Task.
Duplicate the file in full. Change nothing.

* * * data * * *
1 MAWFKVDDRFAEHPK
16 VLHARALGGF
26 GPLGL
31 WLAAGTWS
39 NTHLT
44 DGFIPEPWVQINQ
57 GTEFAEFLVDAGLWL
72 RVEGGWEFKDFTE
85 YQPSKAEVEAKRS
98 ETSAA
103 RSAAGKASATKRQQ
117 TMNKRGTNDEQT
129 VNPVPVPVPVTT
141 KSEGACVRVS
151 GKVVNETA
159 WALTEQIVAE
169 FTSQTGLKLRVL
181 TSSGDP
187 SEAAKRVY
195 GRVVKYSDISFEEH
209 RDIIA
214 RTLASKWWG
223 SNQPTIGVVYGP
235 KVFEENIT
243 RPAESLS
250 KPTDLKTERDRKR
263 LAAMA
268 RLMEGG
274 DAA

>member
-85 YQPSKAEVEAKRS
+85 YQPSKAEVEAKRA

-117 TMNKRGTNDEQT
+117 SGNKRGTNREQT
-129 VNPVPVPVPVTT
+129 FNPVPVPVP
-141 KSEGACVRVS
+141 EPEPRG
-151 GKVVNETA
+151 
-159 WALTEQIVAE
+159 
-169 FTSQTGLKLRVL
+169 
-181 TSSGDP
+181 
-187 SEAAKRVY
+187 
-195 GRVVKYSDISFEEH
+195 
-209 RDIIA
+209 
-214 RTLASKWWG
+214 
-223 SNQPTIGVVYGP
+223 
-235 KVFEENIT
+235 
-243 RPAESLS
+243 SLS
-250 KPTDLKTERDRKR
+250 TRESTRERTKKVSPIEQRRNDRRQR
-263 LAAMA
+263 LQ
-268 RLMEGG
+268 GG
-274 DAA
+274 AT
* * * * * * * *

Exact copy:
1 MAWFKVDDRFAEHPK
16 VLHARALGGF
26 GPLGL
31 WLAAGTWS
39 NTHLT
44 DGFIPEPWVQINQ
57 GTEFAEFLVDAGLWL
72 RVEGGWEFKDFTE
85 YQPSKAEVEAKRS
98 ETSAA
103 RSAAGKASATKRQQ
117 TMNKRGTNDEQT
129 VNPVPVPVPVTT
141 KSEGACVRVS
151 GKVVNETA
159 WALTEQIVAE
169 FTSQTGLKLRVL
181 TSSGDP
187 SEAAKRVY
195 GRVVKYSDISFEEH
209 RDIIA
214 RTLASKWWG
223 SNQPTIGVVYGP
235 KVFEENIT
243 RPAESLS
250 KPTDLKTERDRKR
263 LAAMA
268 RLMEGG
274 DAA

>member
-85 YQPSKAEVEAKRS
+85 YQPSKAEVEAKRA

-117 TMNKRGTNDEQT
+117 SGNKRGTNREQT
-129 VNPVPVPVPVTT
+129 FNPVPVPVP
-141 KSEGACVRVS
+141 EPEPRG
-151 GKVVNETA
+151 
-159 WALTEQIVAE
+159 
-169 FTSQTGLKLRVL
+169 
-181 TSSGDP
+181 
-187 SEAAKRVY
+187 
-195 GRVVKYSDISFEEH
+195 
-209 RDIIA
+209 
-214 RTLASKWWG
+214 
-223 SNQPTIGVVYGP
+223 
-235 KVFEENIT
+235 
-243 RPAESLS
+243 SLS
-250 KPTDLKTERDRKR
+250 TRESTRERTKKVSPIEQRRNDRRQR
-263 LAAMA
+263 LQ
-268 RLMEGG
+268 GG
-274 DAA
+274 AT